Summary inspiration from author to write Wicked Wives
When I was eight years old, I overheard adults in my South Philadelphia neighborhood discussing seventeen disenchanted and unfaithful neighborhood wives who allegedly murdered their husbands for insurance money. This was a fascinating topic for an 8 year- old boy eavesdropping on adult conversation. People were discussing the true story of Philadelphia’s infamous 1938 poison murder conspiracy scandals. My fascination led to obsession as I grew older, and I knew that I had to write about these women, their lovers and their husbands.
My Review - 4 stars
Suspense thriller meets historical fiction creating a great crime novel. This had it all, love, sex, money, betrayal, crime, court scenes and some great charming, manipulative characters.
The author Gus was eight when he was hearing everyone around him talking about the wicked wives case. This was his inspiration to write this 1937 noir true crime story from the neighbourhood of the city of Philadelphia. Women falling for the same gigolo and then poisoning their husbands for insurance money. They all thought a great plan until they realised they were competing for the same man. It made me think what was keeping their mouths shut or from killing Giorgio themselves.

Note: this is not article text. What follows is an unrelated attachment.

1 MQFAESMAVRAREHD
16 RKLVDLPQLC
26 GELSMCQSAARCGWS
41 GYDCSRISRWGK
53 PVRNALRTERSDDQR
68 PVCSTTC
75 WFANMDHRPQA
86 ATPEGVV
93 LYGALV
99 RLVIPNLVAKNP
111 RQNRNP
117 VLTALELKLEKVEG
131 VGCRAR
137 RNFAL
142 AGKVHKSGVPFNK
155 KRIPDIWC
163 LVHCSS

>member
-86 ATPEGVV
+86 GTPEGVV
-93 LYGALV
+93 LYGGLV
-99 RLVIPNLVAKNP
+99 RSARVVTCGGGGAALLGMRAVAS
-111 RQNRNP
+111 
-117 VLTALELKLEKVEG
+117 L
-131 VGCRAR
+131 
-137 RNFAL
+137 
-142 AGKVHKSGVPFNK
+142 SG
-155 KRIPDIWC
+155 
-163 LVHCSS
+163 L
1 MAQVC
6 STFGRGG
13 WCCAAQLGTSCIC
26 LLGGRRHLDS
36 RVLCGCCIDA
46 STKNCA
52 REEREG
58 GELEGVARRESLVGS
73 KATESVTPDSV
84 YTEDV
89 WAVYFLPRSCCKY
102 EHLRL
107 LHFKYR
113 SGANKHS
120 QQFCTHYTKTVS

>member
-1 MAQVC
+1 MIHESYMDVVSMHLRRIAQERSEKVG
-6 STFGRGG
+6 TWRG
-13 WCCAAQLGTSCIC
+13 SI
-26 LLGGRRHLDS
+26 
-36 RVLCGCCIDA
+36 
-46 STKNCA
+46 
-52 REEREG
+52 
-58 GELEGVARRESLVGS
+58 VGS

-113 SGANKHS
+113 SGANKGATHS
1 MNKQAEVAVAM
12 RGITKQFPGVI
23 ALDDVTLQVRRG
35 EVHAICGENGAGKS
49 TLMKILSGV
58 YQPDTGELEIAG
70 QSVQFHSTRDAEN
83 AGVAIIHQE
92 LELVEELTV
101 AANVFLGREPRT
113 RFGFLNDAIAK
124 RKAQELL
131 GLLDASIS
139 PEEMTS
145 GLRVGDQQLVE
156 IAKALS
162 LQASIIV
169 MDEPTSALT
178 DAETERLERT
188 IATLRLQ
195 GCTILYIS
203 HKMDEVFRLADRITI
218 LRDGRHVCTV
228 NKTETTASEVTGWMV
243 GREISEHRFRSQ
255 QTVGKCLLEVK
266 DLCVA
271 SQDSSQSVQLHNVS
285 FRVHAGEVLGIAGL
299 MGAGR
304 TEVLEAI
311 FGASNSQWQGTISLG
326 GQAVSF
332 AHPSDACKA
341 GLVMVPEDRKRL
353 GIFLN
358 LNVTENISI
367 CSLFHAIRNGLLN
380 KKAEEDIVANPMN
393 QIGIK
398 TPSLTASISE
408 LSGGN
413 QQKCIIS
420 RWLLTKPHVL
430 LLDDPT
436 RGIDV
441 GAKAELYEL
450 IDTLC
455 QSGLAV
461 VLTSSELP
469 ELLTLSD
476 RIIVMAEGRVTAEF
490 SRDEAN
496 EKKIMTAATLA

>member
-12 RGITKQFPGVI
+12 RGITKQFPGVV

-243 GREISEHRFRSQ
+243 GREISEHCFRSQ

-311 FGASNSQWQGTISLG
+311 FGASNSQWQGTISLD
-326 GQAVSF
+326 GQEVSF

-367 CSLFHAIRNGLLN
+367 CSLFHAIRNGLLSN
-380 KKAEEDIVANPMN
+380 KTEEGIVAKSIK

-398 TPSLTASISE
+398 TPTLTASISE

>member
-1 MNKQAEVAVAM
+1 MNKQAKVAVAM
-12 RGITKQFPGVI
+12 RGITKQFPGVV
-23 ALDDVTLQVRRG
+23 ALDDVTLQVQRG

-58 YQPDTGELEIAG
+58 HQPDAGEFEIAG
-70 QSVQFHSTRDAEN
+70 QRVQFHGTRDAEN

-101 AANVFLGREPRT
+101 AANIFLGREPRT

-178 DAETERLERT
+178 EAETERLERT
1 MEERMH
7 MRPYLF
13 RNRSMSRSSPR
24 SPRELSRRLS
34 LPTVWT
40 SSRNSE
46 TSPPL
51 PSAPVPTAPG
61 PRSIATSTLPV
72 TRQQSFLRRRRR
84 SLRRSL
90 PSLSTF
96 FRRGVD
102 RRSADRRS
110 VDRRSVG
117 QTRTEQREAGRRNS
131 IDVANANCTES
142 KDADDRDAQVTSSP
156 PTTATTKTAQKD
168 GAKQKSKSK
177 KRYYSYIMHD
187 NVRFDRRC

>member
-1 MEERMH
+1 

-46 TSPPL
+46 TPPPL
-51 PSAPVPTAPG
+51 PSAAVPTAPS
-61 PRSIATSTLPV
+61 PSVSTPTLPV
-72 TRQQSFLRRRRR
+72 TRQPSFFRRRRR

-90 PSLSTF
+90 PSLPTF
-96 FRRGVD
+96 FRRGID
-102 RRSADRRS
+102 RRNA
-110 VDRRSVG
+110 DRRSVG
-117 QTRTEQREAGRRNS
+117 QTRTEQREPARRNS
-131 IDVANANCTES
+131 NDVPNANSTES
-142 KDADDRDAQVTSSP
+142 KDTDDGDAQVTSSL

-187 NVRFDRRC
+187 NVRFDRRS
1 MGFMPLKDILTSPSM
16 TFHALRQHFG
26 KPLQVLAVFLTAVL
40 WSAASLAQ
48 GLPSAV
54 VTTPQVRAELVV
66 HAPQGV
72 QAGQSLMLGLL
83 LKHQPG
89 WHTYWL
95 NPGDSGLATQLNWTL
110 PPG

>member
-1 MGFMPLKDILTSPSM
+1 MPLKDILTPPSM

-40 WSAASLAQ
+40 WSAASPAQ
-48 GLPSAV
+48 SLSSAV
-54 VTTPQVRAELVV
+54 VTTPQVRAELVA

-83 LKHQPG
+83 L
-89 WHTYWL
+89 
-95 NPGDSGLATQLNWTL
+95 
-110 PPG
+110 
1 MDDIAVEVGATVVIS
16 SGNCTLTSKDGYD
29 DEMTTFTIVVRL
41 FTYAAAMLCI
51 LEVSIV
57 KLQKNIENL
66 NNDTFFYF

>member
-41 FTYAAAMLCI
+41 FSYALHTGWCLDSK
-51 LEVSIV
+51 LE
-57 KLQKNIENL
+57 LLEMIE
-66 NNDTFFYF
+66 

Rossi the Detective in charge is also running for District Attorney and is doing his best to keep upstanding morals but coming up against the worst scenarios, will he succeed or give in for his career. He lived by this saying, also a great quote in the book "Take love away from life...and you take away life's pleasures."
The suspense in this novel was thrilling, an edge of your seat couldn't wait for the next page, next chapter kind of book. The court proceedings were nicely done and down right hilarious.
I love how it all came together and the mystery on who was behind everything, well done, you will enjoy this read, very entertaining.
A favourite quote, giving feel of book...........
The courtroom had an overflow crowd and everyone was sitting on the edges of their seats, waiting to hear the details of the case, waiting to be shocked, appalled, and delighted by the sordidness of it all.